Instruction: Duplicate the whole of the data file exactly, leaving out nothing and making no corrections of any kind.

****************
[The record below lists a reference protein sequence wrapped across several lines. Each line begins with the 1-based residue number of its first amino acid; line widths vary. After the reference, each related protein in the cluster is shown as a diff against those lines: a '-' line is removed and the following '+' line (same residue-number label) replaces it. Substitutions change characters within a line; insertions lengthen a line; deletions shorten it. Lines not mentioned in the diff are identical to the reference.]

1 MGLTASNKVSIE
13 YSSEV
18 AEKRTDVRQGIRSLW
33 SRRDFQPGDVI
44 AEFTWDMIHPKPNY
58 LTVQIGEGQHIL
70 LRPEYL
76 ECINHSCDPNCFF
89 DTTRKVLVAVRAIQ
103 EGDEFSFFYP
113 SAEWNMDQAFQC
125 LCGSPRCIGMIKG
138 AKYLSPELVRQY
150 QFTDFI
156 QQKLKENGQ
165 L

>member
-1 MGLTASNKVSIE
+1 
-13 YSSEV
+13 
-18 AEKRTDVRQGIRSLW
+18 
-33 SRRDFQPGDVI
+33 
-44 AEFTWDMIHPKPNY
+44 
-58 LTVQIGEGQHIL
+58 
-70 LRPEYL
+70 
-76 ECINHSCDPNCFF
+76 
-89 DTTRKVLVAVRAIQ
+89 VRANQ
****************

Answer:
[The record below lists a reference protein sequence wrapped across several lines. Each line begins with the 1-based residue number of its first amino acid; line widths vary. After the reference, each related protein in the cluster is shown as a diff against those lines: a '-' line is removed and the following '+' line (same residue-number label) replaces it. Substitutions change characters within a line; insertions lengthen a line; deletions shorten it. Lines not mentioned in the diff are identical to the reference.]

1 MGLTASNKVSIE
13 YSSEV
18 AEKRTDVRQGIRSLW
33 SRRDFQPGDVI
44 AEFTWDMIHPKPNY
58 LTVQIGEGQHIL
70 LRPEYL
76 ECINHSCDPNCFF
89 DTTRKVLVAVRAIQ
103 EGDEFSFFYP
113 SAEWNMDQAFQC
125 LCGSPRCIGMIKG
138 AKYLSPELVRQY
150 QFTDFI
156 QQKLKENGQ
165 L

>member
-1 MGLTASNKVSIE
+1 
-13 YSSEV
+13 
-18 AEKRTDVRQGIRSLW
+18 
-33 SRRDFQPGDVI
+33 
-44 AEFTWDMIHPKPNY
+44 
-58 LTVQIGEGQHIL
+58 
-70 LRPEYL
+70 
-76 ECINHSCDPNCFF
+76 
-89 DTTRKVLVAVRAIQ
+89 VRANQ